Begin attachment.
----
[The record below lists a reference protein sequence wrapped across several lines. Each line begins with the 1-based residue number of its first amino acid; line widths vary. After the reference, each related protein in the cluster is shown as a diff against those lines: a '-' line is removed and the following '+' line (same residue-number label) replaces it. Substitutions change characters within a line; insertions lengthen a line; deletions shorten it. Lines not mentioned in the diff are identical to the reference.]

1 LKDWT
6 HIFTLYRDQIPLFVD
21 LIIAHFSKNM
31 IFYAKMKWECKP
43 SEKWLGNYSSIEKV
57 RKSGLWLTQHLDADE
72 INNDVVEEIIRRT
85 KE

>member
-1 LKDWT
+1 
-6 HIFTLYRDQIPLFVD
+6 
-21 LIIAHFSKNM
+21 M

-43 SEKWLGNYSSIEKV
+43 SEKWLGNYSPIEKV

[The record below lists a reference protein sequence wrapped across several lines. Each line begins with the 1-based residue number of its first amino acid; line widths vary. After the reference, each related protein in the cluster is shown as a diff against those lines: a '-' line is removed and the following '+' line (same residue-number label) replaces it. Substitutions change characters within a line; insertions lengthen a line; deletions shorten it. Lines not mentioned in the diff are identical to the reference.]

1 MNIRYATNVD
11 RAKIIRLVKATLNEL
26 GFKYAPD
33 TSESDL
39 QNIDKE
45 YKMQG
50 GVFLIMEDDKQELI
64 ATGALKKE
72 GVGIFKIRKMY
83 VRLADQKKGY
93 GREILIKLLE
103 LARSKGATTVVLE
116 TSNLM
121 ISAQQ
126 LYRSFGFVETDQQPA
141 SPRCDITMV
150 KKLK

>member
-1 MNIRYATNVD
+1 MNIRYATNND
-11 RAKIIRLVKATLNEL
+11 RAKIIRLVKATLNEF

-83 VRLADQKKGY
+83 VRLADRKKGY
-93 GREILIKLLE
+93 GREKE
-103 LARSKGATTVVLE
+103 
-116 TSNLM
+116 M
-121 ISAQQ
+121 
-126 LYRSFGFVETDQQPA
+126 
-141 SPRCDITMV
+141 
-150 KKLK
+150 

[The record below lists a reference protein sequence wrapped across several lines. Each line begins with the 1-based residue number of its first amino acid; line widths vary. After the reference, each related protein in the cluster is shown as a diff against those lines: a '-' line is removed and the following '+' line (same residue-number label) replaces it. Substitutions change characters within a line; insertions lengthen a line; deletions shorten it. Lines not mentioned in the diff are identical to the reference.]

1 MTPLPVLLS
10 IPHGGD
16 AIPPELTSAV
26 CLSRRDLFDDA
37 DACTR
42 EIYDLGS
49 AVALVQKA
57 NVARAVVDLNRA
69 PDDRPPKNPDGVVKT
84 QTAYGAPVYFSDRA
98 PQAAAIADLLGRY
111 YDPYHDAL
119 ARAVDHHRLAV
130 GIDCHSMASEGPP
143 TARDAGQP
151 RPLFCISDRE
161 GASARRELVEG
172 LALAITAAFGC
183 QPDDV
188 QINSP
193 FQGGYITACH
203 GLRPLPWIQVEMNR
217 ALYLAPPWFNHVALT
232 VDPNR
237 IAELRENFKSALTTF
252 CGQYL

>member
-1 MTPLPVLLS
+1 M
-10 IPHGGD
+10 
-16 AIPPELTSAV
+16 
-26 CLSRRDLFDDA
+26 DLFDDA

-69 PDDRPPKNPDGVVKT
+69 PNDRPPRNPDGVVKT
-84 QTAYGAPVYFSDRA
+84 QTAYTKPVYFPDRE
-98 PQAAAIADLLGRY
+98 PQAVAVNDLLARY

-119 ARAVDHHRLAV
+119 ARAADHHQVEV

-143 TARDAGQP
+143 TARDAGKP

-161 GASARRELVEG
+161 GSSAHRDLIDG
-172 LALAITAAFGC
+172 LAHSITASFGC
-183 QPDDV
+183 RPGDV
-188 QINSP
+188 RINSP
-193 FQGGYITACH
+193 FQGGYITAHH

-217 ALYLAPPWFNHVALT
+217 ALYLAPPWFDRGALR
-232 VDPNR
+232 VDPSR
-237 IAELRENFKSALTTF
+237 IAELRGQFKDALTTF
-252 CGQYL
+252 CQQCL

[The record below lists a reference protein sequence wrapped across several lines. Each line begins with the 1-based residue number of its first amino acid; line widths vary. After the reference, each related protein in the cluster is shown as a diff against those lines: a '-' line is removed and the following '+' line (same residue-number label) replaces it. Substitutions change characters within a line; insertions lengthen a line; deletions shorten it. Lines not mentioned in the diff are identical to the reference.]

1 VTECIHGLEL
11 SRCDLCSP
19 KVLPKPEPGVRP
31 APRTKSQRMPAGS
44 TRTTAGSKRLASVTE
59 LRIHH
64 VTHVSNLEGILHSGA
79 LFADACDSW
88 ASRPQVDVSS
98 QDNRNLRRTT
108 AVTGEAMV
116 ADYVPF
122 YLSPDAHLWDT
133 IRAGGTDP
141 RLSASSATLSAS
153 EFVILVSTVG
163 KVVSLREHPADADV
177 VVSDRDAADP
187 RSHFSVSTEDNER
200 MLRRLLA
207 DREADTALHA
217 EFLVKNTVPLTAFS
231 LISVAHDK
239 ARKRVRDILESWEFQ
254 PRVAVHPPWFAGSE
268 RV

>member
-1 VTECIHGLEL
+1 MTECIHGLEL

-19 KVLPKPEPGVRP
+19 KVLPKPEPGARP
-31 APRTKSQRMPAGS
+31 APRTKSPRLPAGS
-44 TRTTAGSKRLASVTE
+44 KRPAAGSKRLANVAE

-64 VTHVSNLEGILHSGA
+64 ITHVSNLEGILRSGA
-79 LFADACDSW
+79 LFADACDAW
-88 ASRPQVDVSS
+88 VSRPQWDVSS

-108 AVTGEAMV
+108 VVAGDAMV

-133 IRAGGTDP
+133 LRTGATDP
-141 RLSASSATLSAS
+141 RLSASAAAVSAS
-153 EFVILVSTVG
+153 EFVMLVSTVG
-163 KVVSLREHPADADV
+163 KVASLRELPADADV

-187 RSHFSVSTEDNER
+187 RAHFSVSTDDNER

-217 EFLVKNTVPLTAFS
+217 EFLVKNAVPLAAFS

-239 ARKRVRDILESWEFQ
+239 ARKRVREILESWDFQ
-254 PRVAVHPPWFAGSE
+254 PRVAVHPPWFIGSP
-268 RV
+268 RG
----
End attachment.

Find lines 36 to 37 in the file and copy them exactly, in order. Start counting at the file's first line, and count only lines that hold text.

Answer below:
150 KKLK

>member